Posts Tagged ‘George Orwell’


“We believe that the first principles and aordinances of the Gospel are: first, bFaith in the Lord Jesus Christ; second, cRepentance; third, dBaptism by eimmersion for the fremission of sins; fourth, Laying on of ghands for the hgift of the Holy Ghost.”

Article of Faith #4

Re-Baptism

Baptism, that act that most of us are at least cursorily familiar with, is one of the seminal acts we are allowed to perform here on earth.  In the LDS faith members are baptized at 8 years of age, an age which is viewed as an age of “accountability,” or the age at which humans become accountable to God for their actions.  Note the wording in that previous sentence because it is important – we are accountable to God for our actions, especially those actions dealing with our spiritual salvation.  We are not in any sense accountable to man for these same actions.

I sat in on the youth program yesterday in church, invited by a good friend who was presenting the lesson.  Prior to his lesson I was mourning the prayers which had been audibilized throughout the day on how thankful everyone was for our freedom, and for our soldiers who were fighting to defend freedom throughout the world and how great and blessed we are to live in a land of freedom that is so admirably “defended” by troops throughout the worldWhat they view as freedom, I view as oppressionWhat they view as freedom, I view as idolatry. What they view as a “blessed nation,” I view as a cursed nation which will soon (and already is) being visited with numerous scourges as a result of both her and her citizen’s idolatrous ways.

The lesson was on moral agency and our ability to choose while in the flesh.  It was a good lesson, and a topic which generally produces thoughts and insights into life.  In this discussion, the teacher made an astute comment about how we come to this earth as a way to prove to ourselves what we want to believe and follow in this life.  We don’t come here prove ourselves to God (He is God, after all, and can see the beginning from the end), we don’t come here to prove ourselves to our friends, relatives, acquaintances or any other person (including church authorities).  The only reason we come here is to prove ourselves to ourselves.

With that in mind, I had made it a point to print off and read a 20-someodd page write-up on the topic of re-baptism and its history throughout the years as a way to pass the time at church.  I read it here and there during my lapses into boredom during sacrament meeting and elsewhere.  This write-up comes from Ogden Kraut and what I admire most about it, in hindsight, is the legwork that this man must have gone to in order to research the topic.  I’m not sure when it was first written, but I do know it was completed long before the advent of the internet and the ability to research the Journal of Discourses or other diaries online, at the touch of the button.  The legwork and research that would have gone into this write-up is beyond my abilities and I thank both the author and his son (Kevin Kraut) for making this information available on the internet for others to read at their leisure.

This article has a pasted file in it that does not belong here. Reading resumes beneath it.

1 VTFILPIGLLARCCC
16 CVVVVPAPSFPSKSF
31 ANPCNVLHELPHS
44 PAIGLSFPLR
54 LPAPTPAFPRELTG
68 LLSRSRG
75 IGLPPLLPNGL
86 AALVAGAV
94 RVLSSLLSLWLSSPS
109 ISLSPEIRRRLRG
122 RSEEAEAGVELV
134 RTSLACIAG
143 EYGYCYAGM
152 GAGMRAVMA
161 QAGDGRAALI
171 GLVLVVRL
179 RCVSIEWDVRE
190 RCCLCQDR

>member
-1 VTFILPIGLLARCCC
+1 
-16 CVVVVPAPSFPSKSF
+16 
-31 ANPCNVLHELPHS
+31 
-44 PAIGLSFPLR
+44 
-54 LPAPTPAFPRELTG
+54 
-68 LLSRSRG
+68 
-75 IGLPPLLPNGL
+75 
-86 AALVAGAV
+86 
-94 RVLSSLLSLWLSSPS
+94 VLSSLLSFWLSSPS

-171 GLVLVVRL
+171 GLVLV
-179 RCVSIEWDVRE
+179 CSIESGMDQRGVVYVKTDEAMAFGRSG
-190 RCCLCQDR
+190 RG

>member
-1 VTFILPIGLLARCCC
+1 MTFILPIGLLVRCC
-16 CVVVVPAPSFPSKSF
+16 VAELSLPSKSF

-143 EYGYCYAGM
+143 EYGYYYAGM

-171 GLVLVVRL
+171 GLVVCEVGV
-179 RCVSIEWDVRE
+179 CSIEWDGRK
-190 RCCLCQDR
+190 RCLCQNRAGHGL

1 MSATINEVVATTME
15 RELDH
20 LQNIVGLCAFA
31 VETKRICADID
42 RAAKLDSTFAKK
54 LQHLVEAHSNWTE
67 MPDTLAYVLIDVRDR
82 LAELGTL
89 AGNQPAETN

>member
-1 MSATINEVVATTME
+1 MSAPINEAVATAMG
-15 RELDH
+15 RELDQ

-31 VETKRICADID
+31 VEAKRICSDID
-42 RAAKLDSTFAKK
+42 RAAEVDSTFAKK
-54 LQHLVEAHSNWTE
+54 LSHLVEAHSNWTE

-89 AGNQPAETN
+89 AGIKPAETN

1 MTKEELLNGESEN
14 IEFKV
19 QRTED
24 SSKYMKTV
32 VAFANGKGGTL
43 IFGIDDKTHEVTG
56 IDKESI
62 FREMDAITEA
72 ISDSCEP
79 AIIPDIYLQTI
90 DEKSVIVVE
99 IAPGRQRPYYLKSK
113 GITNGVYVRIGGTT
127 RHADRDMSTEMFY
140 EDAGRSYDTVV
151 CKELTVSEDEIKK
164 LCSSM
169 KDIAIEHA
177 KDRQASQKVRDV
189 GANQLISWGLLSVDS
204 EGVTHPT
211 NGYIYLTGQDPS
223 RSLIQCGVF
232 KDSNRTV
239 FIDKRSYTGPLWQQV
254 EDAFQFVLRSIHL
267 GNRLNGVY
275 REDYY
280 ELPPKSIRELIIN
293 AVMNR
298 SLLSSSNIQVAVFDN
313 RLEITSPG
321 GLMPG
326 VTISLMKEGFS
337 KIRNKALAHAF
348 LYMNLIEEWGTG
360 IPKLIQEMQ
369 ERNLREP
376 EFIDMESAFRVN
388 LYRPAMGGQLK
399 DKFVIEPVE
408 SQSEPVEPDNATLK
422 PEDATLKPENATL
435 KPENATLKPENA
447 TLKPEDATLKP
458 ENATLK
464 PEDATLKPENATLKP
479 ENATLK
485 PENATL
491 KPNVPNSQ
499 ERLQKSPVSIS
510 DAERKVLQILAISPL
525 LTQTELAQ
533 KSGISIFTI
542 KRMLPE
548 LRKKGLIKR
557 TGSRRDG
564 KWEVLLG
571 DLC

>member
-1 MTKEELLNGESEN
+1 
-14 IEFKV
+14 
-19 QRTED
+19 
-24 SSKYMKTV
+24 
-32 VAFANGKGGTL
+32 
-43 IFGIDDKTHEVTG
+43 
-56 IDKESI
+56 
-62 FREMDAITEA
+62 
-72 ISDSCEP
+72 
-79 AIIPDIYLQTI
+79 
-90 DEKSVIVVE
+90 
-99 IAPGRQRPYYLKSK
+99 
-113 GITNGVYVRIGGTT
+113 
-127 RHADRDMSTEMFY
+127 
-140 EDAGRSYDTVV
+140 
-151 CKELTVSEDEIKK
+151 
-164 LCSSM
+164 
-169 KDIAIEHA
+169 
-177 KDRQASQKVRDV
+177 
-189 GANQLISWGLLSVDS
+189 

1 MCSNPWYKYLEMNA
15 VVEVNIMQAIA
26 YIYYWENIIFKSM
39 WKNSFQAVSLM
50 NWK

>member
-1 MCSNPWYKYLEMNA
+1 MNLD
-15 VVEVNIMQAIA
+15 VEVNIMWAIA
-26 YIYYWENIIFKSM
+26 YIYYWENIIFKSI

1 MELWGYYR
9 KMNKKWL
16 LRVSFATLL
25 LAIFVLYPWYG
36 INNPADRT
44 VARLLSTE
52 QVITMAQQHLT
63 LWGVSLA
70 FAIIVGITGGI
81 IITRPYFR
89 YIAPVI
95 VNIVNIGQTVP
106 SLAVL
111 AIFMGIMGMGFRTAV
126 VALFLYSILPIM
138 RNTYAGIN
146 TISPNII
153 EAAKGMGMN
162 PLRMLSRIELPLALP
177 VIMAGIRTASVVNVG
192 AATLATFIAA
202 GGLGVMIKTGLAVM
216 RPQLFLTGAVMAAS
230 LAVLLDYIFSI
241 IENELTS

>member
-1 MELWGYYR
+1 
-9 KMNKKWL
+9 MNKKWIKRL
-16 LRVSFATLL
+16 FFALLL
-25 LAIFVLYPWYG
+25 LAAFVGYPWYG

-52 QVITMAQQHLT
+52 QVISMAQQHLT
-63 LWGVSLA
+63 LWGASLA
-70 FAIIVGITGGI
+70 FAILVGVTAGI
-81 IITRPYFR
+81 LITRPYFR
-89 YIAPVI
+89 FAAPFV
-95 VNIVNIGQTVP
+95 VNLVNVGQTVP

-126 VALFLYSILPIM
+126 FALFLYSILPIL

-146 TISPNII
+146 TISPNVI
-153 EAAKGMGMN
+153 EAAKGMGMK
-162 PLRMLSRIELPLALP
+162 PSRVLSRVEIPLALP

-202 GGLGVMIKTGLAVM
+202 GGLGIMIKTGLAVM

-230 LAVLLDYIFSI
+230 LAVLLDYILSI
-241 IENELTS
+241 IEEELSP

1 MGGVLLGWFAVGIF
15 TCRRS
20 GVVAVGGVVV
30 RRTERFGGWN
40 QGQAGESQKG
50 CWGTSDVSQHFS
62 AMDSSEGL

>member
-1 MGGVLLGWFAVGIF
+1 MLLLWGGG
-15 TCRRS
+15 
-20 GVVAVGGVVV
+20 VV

And so it is with that in mind that I broach this subject, at least initially.  My first introduction with the topic of re-baptism occurred sometime last year (2009) in some discussions I had with another good friend, which likely occurred shortly after a post on re-baptism (go here for that discussion) or at least that’s where I think this information initially came from.  Though I have read the scriptures which discuss this information on more than one occasion, I have evidently done so without the requisite understanding or insight I needed to grasp what it was that I was reading.  I was, and still largely am, the epitome of ignorance in this and may other regards.  Much of what I write will be a re-hash of Kraut’s beautiful work, but written from my viewpoint and opinion.  The benefit I see in these write-ups is that (a) I gain a better understanding of the idea through the mental give and take and (b) it may, peradventure, reach the screen of some other wanderer on this journey for truth who may need and yearn for the information.  Such was my case several months back.  I guess this is a form of “pay it forward,” if you will.

Scriptural Examples

The best place to start, with any discussion, is in the scriptures.  This topic of re-baptism is discussed in the Book of Mormon, the New Testament and through the annals of Church History up until the late 1890s and early 1900s.  Only then did this idea and doctrine become entirely lost to later generations and that because of, in my opinion, a misinterpretation of one statement.

In the Book of Mormon we read of elders, priests and teachers being baptized.  Though the scripture doesn’t explicitly state that these people were re-baptized, one is left to interpret the scripture as an example of re-baptism.  Else, how could these people already be “elders, priests, and teachers”?  Likewise, Alma, upon leaving his perch in the chief seats of King Noah’s court, was re-baptized along with 200+ others.  Additionally, there are examples in 3 Nephi which evidence such a practice.